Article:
The data for the charts below were taken from the EIA's Monthly Energy Review. It is crude plus condensate through March 2019 and is in thousand barrels per day.
World C+C was down 281,000 barrels per day in March.
Non-OPEC was up 218,000 barrels per day in March.
World less the USA peaked in November 2016 while the 12-month trailing average peaked in August 2017.
Non-OPEC less the USA is highly erratic. Nevertheless, the 12-month average trend is down.
The big surprise in March was China, up 115,000 barrels per day.
This is the EIA's estimate of Canada through March with Canada's National Energy Board's estimate through December 2019. Notice the increasing gap between Canada's estimate and the EIA's. The separation a few years ago averaged about 130,000 bpd. Now the separation is over half a million barrels per day.
Canada reports its production in cubic meters. The conversion rate is 6.2898 barrels per cubic meter. So the discrepancy cannot be the changing weight of Canada's tar sands.
Mexico continues to trend lower.
Norway, after an increase in 2016, trending lower.
The United Kingdom seems to be holding up and trending slightly higher lately.
The Persian Gulf nations, according to the EIA, peaked in 2016, so far anyway.
And I just had to include this one. It's all up to the big three non-OPEC nations. Notice that the downward slope started in January 2017, a year and a half before the Iranian sanctions kicked in.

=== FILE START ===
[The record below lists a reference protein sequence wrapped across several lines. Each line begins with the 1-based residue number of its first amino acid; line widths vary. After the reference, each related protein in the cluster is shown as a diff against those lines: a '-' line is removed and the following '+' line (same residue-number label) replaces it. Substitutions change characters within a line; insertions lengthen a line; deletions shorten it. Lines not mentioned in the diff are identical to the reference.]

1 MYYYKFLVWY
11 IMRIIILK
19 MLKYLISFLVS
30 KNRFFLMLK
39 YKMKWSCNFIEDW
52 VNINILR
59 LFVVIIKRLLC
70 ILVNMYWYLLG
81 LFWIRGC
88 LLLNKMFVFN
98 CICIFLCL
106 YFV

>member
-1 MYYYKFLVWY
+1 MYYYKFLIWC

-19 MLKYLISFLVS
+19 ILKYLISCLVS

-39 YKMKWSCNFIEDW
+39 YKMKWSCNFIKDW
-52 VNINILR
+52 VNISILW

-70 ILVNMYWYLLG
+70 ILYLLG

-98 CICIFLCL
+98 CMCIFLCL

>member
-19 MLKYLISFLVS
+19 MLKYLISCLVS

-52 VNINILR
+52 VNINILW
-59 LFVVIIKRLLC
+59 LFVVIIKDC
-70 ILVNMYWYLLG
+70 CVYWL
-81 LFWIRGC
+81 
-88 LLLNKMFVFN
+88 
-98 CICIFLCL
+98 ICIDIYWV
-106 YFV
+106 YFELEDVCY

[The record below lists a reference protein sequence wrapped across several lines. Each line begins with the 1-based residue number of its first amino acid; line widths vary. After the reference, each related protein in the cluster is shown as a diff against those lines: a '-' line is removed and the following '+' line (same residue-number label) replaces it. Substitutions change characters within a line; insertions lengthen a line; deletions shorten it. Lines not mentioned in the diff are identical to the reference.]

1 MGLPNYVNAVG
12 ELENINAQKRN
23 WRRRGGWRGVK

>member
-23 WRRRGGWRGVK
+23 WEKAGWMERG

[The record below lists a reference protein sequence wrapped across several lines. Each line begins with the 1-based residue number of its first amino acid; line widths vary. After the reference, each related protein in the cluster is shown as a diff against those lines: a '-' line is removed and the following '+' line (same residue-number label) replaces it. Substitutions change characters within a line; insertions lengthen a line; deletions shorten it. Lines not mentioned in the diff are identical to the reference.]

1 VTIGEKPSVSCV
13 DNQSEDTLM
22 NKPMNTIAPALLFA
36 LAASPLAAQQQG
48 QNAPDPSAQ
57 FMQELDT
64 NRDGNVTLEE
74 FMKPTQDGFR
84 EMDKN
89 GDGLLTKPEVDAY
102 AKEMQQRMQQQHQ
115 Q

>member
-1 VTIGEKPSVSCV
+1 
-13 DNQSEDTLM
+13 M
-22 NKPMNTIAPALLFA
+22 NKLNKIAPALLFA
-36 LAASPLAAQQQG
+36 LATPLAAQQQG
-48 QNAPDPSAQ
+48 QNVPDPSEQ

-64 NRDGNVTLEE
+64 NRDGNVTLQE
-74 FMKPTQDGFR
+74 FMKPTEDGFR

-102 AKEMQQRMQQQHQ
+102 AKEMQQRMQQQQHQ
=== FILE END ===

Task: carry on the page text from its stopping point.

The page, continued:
The data for the above chart is from the Russian Minister of Energy and is through June 2019. Russia had an increase of 42,000 barrels per day in June, a slight recovery from the pipeline disaster.
All USA data below is from the EIA's Petroleum Supply Monthly and is through April 2019 and is in thousand barrels per day.
US oil production was up 246,000 bpd in April.
The largest increase came from Texas, up 107,000 bpd.
The second largest gain came from the Gulf of Mexico, up 77,000 bpd.
Oklahoma was up 32,000 bpd in April after being relatively flat for eight months.
Colorado recovered slightly in April, up 14,000 bpd.
New Mexico was down 3,000 bpd in April, but that was after being up 41,000 bpd in February and 25,000 bpd in March
North Dakota is on an eight-month plateau. No one expected this. Does this mean North Dakota has peaked? There is little doubt that Eagle Ford has peaked. Will North Dakota be the second major shale basin to peak?
Editor's Note: The summary bullets for this article were chosen by Seeking Alpha editors.